Turin Olympic champion Shizuka Arakawa was prominently featured during the NHK Trophy in her hometown of Sendai. Arakawa, who was born in Tokyo but moved to the northern city in Miyagi Prefecture at the age of two, was a rinkside commentator for Japanese television throughout the competition.

Sendai, which is considered the birth of Japanese figure skating after an American introduced the sport to local residents on a pond back in the late 19th century, has enjoyed a renaissance in interest since Arakawa's glorious victory last year.

The rink where Arakawa skated as a youngster, Konami Sports Club Izumi, closed down several years ago, but in the wake of her winning the gold medal re-opened this year as Ice Rink Sendai.

New image

Nobunari Oda, Japan's second-ranked male skater last season, who was arrested for drunk driving in late July and subsequently banned from the Grand Prix campaign by the Japan Skating Federation, has made the first move of his comeback.

Earlier this week Oda, who finished 7th at the world championships in Tokyo last March, announced that he had retained the services of AK Global Agent to represent him in all domestic matters. The announcement was faxed out to media accompanied with a picture of a smiling Oda and brief biography of the Osaka native.

Oda, the 2005 world junior champion, is scheduled to make his return to competition later this month in the Japan nationals at Osaka's Namihaya Dome.

In tune

Sisters Mao and Mai Asada have released a two-set CD with selections of their favorite skating music. EMI produced the CD, which retails for ¥3,000 ($27.00) and is available at major retail outlets in Japan. There are 32 selections in all, including numbers from Beethoven, Tchaikovsky and Chopin.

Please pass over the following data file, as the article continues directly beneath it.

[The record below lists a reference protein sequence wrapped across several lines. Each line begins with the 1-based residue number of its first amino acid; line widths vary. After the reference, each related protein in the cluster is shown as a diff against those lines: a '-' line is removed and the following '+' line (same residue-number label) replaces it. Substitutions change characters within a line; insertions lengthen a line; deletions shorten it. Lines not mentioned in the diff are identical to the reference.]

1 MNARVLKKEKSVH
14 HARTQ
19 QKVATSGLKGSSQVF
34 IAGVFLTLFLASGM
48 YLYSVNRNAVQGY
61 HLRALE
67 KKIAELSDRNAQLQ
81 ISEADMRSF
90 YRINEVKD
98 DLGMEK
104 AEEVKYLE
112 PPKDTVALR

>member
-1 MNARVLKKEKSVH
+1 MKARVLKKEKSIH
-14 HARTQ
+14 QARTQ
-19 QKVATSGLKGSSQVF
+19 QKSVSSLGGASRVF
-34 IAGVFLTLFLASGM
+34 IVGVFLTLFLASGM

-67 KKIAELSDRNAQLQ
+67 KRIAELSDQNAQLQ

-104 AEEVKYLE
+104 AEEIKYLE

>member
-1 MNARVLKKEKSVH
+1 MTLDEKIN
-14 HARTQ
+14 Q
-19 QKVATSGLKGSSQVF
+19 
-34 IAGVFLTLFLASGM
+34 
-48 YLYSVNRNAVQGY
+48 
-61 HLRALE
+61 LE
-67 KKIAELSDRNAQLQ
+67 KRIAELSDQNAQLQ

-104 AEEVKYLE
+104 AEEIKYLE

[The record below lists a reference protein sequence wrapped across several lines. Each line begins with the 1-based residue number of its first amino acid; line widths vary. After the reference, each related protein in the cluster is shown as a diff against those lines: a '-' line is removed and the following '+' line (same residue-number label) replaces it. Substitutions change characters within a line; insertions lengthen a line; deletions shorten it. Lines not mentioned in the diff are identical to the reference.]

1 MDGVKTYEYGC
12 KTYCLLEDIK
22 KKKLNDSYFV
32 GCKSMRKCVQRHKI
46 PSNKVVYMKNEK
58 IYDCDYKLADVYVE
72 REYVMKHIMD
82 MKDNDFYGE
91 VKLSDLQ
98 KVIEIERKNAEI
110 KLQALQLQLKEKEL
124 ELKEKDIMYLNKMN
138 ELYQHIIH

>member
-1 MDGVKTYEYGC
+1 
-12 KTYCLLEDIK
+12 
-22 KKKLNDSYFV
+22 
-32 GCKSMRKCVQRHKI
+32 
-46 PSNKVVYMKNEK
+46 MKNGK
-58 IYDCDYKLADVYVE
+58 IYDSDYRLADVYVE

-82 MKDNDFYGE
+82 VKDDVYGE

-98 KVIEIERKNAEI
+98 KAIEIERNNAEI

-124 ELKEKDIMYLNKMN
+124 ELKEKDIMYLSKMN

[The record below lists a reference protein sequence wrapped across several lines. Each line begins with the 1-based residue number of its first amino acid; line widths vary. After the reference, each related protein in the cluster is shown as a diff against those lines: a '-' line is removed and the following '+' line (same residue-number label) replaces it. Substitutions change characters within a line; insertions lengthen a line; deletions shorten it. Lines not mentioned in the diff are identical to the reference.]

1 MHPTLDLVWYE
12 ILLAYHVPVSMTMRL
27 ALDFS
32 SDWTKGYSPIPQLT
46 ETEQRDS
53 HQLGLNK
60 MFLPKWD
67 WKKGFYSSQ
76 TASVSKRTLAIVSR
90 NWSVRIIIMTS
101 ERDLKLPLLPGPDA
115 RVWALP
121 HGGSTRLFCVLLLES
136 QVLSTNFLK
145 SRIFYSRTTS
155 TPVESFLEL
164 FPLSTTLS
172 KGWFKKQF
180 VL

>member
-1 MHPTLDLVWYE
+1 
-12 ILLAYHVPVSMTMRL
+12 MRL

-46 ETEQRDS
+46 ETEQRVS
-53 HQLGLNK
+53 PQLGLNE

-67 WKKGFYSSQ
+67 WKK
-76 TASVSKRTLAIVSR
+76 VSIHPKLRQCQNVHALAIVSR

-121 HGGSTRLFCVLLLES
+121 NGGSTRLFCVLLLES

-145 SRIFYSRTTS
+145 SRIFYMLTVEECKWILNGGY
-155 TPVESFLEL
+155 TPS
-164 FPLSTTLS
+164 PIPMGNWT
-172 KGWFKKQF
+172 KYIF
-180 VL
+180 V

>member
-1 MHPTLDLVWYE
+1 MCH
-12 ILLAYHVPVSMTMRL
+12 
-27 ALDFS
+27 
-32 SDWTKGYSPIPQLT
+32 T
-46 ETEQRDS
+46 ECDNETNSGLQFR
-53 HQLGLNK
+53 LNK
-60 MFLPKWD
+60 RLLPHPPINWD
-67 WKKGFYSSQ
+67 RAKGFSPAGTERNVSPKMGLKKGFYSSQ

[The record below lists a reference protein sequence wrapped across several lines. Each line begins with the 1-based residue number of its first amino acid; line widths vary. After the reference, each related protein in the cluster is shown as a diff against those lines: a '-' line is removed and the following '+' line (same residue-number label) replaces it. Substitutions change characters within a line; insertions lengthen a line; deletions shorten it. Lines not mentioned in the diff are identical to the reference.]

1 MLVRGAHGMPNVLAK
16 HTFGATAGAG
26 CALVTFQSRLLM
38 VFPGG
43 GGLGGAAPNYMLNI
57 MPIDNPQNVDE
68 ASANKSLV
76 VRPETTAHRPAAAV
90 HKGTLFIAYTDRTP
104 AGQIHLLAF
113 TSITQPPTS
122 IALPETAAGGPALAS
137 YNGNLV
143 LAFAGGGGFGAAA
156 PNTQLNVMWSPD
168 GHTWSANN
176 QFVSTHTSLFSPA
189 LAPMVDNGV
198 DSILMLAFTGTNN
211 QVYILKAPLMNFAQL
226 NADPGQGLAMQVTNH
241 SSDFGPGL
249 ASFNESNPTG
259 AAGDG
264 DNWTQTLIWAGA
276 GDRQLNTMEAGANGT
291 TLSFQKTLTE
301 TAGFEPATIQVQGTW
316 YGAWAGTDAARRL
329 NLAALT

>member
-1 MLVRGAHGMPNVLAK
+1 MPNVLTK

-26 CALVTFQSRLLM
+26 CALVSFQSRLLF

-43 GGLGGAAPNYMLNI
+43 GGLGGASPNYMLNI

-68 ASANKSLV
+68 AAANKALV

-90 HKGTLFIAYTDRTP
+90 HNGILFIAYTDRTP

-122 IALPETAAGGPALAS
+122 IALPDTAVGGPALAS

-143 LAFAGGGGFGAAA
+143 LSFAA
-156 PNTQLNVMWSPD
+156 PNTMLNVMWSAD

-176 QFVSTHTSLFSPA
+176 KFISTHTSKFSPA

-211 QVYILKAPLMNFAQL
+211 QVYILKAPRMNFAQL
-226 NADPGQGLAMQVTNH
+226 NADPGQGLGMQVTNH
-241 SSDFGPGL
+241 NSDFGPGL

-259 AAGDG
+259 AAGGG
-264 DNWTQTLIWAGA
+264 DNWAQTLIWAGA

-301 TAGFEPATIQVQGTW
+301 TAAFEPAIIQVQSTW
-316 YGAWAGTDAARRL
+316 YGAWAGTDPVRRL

Mao, who finished second at the 2007 Worlds, has qualified as the second seed for next week's Grand Prix Final in Turin, Italy.

Older sister, Mai, struggled through her short program last week at the NHK Trophy while battling a high fever and cold, and was forced to withdraw before Saturday's free skate.

Three in a row

The Foreign Sportswriters Association of Japan, which honored Japanese baseball legend Sadaharu Oh with a Lifetime Achievement Award earlier this week, recognizes one foreign and Japanese sports figure each year for their accomplishments.

Mao Asada, the world junior champion and Grand Prix Final winner two years ago, was honored with the award in 2005, while the FSAJ recognized Arakawa for becoming the first Asian female to win a gold medal in figure skating in 2006.

Both Asada and Arakawa accepted the award in person at a dinner in Tokyo. Asada was only 15 when she won and brought her mother Kyoko along with her.

Until her meltdown in Sendai, Ando was considered one of the front-runners for the honor this year. Now it will be up to Daisuke Takahashi, winner of Skate America and the NHK Trophy this season, and the favorite at the GP Final, to try and stretch the streak of skaters winning to three.

Winners of the awards for 2007 will be announced in late January.